Last night Kansas-Missouri Society of Children’s Book Writers and Illustrators put on an awesome webinar with Emily Hall Schroen of Main Street Books St. Charles. Emily discussed how authors can build a relationship with booksellers. Not sure who your indie bookstore is? Think you should just pop over to Amazon to place an order. Here are 3 reasons to support your local indie.
An indie bookstore is locally owned. That means that the money you spend at an indie supports the local economy. There’s been a lot of talk about that during the SARS-CoV-2 pandemic for good reason. These are the places that pivot quickly and look for ways to keep employees and customers safe while still meeting local needs.
Virtual author events. Speaking of trying new ways to do things, indie bookstores are featuring a wide variety of virtual author events. This one was to educate authors. Emily discussed possibilities for virtual signings, webinars, and more. This may not be the way things have always been done, but it is another way to sell books and the indies are game.
The people that work at indies are passionate about books. I’m not saying that everyone who works for a massive chain fails in the passion department. But Emily’s passion was clear and she spoke about the passion of her staff who hand sell the books they love. At the end of the webinar, Emily took us on a tour of the store, showing us various displays including books by black authors and anti-racist books. “These are among our best sellers right now.” When she was asked what books by black authors people should be reading, she paused. It was clear she was ordering her thoughts before launching into an passionate discussion of several authors and books including You Should See Me in a Crown by Leah Johnson and A Song Below Water by Bethany Morrow. What impressed me most about her recommendations is thta they were HER recommendations, not the same titles you see again and again.
This isn’t the first time that I’ve encouraged you all to support your local indie but it is definitely a message worth repeating. They’re local businesses. They are part of their communities. They are passionate about books. Support them.
Good news for authors and readers – independent bookstores are on the rebound! Approximately 40% of indie bookstores closed from the mid-1990s and 2009. But sales are up more than 5% over last year.
For those of you unfamiliar with this term, an independent or indie bookstore is a bookstore that is independently owned. It is a small business.
The great thing about these stores is that they are staffed by book lovers. Shop at an indie and you will find new-to-you authors and a sense of community. And that’s a big part of this upswing – people working to support their communities and small businesses. No, you won’t get the deal you’d get on Amazon but the author will receive a larger royalty and a local business owner will earn a living.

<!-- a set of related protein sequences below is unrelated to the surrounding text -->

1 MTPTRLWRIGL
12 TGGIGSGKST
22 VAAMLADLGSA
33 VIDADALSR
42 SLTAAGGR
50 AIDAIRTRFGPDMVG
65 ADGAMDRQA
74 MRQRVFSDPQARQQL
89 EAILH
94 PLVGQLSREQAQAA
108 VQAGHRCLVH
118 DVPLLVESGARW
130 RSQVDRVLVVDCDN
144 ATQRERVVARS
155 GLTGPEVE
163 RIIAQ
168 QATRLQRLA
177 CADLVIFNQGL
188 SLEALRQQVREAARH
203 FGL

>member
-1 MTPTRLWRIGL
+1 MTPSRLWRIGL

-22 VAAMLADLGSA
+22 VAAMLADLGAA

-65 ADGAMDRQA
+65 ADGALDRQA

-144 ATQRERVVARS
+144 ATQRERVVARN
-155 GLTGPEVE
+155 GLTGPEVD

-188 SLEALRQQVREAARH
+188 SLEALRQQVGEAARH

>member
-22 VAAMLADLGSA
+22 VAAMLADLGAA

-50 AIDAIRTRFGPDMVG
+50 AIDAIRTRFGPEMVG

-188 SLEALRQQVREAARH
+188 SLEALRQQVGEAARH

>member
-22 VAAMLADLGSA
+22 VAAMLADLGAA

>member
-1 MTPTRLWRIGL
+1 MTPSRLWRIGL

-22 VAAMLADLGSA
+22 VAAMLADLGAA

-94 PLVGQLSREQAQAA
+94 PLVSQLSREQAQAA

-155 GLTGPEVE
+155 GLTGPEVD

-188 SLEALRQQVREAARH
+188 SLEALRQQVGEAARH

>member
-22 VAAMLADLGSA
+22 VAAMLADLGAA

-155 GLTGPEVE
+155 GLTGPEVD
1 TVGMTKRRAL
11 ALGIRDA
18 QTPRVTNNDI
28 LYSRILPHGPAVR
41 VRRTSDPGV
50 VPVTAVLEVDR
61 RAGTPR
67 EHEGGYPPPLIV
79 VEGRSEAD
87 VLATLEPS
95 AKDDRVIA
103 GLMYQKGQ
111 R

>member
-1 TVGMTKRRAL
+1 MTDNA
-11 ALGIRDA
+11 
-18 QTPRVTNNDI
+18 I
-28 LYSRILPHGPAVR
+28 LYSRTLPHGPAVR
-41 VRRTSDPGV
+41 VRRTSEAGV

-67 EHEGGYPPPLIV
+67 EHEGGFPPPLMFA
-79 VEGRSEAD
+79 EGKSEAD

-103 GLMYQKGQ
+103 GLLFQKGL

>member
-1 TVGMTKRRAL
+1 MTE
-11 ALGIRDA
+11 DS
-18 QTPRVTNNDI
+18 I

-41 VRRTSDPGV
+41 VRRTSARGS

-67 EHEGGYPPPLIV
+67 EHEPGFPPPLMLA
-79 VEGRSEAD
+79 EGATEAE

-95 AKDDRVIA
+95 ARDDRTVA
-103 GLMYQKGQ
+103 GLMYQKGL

And an indie bookstore is going to offer you services you don’t get from Amazon. At Shakespeare and Co in Manhattan, a special printer can print and bind a book, including a full color cover, in minutes if the book is not in stock.
I live in the St. Louis area. My indies include Half Price Books, Left Bank Books, and Main Street Books.
Not sure how to find an independent bookstore? Type your zip code into the Indie Bookstore Finder at Indie Bound (https://www.indiebound.org/indie-bookstore-finder) and you’ll get a list of the closest stores. I now have a list of 22 stores. I would debate calling some of these indies since the list includes campus bookstores but I’ve definitely got some new book stores to explore.
Agent Kelly Sonnack has come up with a marvelous, stupendous, amazing idea. We work together to save the whales and polar bears. We’ve already managed to get bald eagles off the endangered list.
So why not Save the Bookstores?
This Saturday, June 16, is Save the Bookstores Day. On that day, if books are special to you, we’d like to ask that you take the time to visit your local independent bookstore.
Swing on by, look through the stacks and take home a new friend. Find out more on Save the Bookstores in this interview that author Tara Lazar did with Sonnack.
Not sure about indies in your area? If you’re here in the St. Louis area, Main Street Books in St. Charles in my favorite. You can also plug your zip code into IndieBound’s Indie Store Finder and it will give you a list of the stores within a certain number of miles of your home.
Come on! You want to go buy a new book. You know you do.
As long as I’m talking about book buying, I thought I’d chat for a moment about my favorite book store.
Last Saturday my family popped across the river to our favorite independent book store, Main Street Books. Popped. As in 20 minute drive. Why do we make this trip? Better yet, why do we drive past the mall that houses a major discount chain store?
As we browsed the shelves, I realized that the man who had just entered wasn’t another customer. He was an author there for a book signing. It seems like most weekends this store hosts a signing or is taking part in some event such as the recent Missouri SCBWI conference for which they stock the sale table. This service is a huge help to conference organizers and one that many bookstores will not provide for us.
Sure, you have to pop out to another shop to get a cup of coffee but when you buy books, you are supporting someone who will support you. In my opinion, you can’t do much better than that.